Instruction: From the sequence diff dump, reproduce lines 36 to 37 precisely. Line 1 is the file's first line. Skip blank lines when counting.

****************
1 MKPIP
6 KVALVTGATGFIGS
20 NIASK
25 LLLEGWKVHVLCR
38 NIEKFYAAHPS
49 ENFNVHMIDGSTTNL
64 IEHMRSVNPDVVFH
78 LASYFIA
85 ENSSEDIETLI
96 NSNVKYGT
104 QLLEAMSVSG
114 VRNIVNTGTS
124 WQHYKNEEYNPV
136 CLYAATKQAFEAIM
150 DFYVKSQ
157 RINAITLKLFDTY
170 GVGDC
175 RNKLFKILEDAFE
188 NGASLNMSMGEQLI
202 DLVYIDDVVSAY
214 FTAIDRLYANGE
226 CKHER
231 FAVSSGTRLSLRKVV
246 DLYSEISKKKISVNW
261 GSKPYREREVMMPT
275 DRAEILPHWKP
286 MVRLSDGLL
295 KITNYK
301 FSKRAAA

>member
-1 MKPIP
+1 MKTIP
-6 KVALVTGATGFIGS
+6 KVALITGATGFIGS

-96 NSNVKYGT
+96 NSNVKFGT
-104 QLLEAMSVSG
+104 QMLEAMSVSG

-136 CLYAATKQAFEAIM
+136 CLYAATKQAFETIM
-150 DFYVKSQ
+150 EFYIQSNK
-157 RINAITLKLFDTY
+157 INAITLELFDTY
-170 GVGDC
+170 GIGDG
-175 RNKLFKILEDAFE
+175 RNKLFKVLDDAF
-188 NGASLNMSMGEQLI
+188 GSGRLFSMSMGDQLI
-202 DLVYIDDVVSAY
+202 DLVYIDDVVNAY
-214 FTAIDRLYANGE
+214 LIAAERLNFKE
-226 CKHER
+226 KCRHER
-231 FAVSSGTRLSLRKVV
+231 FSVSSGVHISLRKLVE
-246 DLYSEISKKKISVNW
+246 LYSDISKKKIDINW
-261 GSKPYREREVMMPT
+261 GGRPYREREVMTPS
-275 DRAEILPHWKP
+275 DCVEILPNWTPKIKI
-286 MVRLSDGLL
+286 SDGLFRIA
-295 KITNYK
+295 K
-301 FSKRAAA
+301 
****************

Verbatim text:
+96 NSNVKFGT
-104 QLLEAMSVSG